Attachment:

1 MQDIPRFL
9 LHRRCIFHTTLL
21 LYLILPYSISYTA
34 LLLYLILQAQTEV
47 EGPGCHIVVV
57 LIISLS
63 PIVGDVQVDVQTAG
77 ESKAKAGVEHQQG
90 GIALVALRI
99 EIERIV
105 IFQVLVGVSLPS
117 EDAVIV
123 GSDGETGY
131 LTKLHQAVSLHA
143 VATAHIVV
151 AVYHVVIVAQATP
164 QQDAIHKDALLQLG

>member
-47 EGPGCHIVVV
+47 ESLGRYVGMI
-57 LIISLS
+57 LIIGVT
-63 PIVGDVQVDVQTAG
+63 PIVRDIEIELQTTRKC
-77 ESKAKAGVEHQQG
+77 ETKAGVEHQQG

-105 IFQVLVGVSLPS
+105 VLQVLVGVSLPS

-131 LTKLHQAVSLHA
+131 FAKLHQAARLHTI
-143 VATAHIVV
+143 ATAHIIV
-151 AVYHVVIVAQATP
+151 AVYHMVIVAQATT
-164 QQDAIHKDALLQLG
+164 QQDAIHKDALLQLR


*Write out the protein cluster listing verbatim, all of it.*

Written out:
1 MQDIPRFL
9 LHRRCIFHTTLL
21 LYLILPYSISYTA
34 LLLYLILQAQTEV
47 EGPGCHIVVV
57 LIISLS
63 PIVGDVQVDVQTAG
77 ESKAKAGVEHQQG
90 GIALVALRI
99 EIERIV
105 IFQVLVGVSLPS
117 EDAVIV
123 GSDGETGY
131 LTKLHQAVSLHA
143 VATAHIVV
151 AVYHVVIVAQATP
164 QQDAIHKDALLQLG

>member
-47 EGPGCHIVVV
+47 ESLGRYVGMI
-57 LIISLS
+57 LIIGVT
-63 PIVGDVQVDVQTAG
+63 PIVRDIEIELQTTRKC
-77 ESKAKAGVEHQQG
+77 ETKAGVEHQQG

-105 IFQVLVGVSLPS
+105 VLQVLVGVSLPS

-131 LTKLHQAVSLHA
+131 FAKLHQAARLHTI
-143 VATAHIVV
+143 ATAHIIV
-151 AVYHVVIVAQATP
+151 AVYHMVIVAQATT
-164 QQDAIHKDALLQLG
+164 QQDAIHKDALLQLR